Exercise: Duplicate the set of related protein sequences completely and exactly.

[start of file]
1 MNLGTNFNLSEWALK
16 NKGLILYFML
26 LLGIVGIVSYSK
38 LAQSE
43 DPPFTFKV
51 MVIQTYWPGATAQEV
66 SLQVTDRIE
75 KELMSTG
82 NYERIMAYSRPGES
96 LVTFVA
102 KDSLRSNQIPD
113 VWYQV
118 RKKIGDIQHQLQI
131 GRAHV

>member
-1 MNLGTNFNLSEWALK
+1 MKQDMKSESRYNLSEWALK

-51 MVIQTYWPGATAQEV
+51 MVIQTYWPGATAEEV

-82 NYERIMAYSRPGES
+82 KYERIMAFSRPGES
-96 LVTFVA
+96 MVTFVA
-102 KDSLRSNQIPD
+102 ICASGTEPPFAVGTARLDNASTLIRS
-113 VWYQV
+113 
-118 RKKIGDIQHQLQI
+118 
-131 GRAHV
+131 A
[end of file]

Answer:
1 MNLGTNFNLSEWALK
16 NKGLILYFML
26 LLGIVGIVSYSK
38 LAQSE
43 DPPFTFKV
51 MVIQTYWPGATAQEV
66 SLQVTDRIE
75 KELMSTG
82 NYERIMAYSRPGES
96 LVTFVA
102 KDSLRSNQIPD
113 VWYQV
118 RKKIGDIQHQLQI
131 GRAHV

>member
-1 MNLGTNFNLSEWALK
+1 MKQDMKSESRYNLSEWALK

-51 MVIQTYWPGATAQEV
+51 MVIQTYWPGATAEEV

-82 NYERIMAYSRPGES
+82 KYERIMAFSRPGES
-96 LVTFVA
+96 MVTFVA
-102 KDSLRSNQIPD
+102 ICASGTEPPFAVGTARLDNASTLIRS
-113 VWYQV
+113 
-118 RKKIGDIQHQLQI
+118 
-131 GRAHV
+131 A